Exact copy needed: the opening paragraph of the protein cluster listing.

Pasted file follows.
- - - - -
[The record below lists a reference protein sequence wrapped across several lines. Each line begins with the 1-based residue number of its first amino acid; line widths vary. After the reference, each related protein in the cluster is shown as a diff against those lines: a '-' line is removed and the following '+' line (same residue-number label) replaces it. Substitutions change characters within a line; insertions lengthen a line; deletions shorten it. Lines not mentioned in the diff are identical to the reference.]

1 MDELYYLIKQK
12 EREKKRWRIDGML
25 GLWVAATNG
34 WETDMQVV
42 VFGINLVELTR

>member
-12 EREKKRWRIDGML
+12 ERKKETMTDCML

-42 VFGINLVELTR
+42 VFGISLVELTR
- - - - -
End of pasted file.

[The record below lists a reference protein sequence wrapped across several lines. Each line begins with the 1-based residue number of its first amino acid; line widths vary. After the reference, each related protein in the cluster is shown as a diff against those lines: a '-' line is removed and the following '+' line (same residue-number label) replaces it. Substitutions change characters within a line; insertions lengthen a line; deletions shorten it. Lines not mentioned in the diff are identical to the reference.]